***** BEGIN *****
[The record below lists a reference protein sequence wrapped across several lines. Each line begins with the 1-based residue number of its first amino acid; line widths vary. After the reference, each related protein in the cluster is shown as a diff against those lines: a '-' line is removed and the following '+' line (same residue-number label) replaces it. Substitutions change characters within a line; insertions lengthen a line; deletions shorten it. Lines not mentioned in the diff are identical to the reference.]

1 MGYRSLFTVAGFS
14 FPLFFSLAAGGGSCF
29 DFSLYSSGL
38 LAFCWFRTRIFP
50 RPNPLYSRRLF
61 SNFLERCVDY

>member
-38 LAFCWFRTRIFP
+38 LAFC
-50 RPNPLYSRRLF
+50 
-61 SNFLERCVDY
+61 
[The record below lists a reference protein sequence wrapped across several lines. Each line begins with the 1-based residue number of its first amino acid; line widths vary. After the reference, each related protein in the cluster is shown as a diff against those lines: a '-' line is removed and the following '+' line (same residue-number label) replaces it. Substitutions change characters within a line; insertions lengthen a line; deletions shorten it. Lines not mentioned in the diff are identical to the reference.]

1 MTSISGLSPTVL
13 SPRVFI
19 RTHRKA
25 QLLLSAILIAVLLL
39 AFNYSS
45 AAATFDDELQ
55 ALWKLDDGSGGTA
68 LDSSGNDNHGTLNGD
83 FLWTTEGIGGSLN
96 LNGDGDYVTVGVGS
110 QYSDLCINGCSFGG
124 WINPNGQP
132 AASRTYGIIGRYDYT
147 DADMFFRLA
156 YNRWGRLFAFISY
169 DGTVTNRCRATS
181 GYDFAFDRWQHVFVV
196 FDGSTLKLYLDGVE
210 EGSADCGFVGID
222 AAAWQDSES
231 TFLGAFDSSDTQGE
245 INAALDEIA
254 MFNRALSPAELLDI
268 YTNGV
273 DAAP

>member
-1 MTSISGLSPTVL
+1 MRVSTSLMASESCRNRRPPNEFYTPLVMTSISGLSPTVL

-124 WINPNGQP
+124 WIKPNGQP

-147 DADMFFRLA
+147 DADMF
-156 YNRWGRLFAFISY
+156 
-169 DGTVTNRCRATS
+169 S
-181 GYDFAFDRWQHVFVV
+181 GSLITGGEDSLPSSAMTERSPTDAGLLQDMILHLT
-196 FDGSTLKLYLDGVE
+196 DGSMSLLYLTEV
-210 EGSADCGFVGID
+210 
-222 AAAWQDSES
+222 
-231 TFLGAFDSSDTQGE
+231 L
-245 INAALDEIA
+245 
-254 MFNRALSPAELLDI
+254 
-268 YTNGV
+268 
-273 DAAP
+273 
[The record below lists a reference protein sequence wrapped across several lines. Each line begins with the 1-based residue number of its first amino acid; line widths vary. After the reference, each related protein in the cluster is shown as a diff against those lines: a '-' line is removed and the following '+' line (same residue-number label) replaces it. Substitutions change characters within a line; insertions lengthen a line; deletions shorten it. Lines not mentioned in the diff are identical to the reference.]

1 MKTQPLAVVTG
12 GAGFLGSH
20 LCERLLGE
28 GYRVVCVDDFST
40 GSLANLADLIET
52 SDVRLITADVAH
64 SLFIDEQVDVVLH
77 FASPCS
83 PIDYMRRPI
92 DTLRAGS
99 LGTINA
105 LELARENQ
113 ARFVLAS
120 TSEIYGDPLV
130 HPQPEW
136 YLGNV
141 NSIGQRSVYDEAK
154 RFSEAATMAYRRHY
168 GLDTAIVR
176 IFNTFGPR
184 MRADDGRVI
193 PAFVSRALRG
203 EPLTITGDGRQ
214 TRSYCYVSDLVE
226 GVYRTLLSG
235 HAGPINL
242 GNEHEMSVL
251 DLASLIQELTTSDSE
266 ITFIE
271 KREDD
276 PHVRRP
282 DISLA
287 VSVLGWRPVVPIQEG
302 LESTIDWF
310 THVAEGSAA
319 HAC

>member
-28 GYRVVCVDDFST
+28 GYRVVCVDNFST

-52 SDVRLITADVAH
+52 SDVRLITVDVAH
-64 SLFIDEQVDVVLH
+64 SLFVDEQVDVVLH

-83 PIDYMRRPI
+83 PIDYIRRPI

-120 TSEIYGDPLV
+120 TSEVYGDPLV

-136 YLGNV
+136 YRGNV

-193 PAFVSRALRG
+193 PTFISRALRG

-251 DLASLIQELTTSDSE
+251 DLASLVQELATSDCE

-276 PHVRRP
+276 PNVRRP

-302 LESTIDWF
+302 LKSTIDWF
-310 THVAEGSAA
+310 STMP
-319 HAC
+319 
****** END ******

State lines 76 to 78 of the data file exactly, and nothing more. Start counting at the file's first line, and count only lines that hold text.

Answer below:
52 SDVRLITADVAH
64 SLFIDEQVDVVLH
77 FASPCS